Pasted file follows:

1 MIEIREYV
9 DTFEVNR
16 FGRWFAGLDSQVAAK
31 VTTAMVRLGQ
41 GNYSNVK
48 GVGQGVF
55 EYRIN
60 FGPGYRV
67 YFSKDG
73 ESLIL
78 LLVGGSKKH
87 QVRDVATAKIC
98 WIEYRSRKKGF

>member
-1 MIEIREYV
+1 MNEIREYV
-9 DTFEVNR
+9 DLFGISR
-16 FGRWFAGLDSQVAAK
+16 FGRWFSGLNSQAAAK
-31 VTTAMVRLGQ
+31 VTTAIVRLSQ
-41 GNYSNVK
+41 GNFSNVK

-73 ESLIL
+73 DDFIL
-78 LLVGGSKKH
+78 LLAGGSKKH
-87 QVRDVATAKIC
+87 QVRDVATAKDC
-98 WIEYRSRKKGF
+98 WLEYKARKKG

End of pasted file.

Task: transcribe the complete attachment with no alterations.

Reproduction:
1 MIEIREYV
9 DTFEVNR
16 FGRWFAGLDSQVAAK
31 VTTAMVRLGQ
41 GNYSNVK
48 GVGQGVF
55 EYRIN
60 FGPGYRV
67 YFSKDG
73 ESLIL
78 LLVGGSKKH
87 QVRDVATAKIC
98 WIEYRSRKKGF

>member
-1 MIEIREYV
+1 MNEIREYV
-9 DTFEVNR
+9 DLFGISR
-16 FGRWFAGLDSQVAAK
+16 FGRWFSGLNSQAAAK
-31 VTTAMVRLGQ
+31 VTTAIVRLSQ
-41 GNYSNVK
+41 GNFSNVK

-73 ESLIL
+73 DDFIL
-78 LLVGGSKKH
+78 LLAGGSKKH
-87 QVRDVATAKIC
+87 QVRDVATAKDC
-98 WIEYRSRKKGF
+98 WLEYKARKKG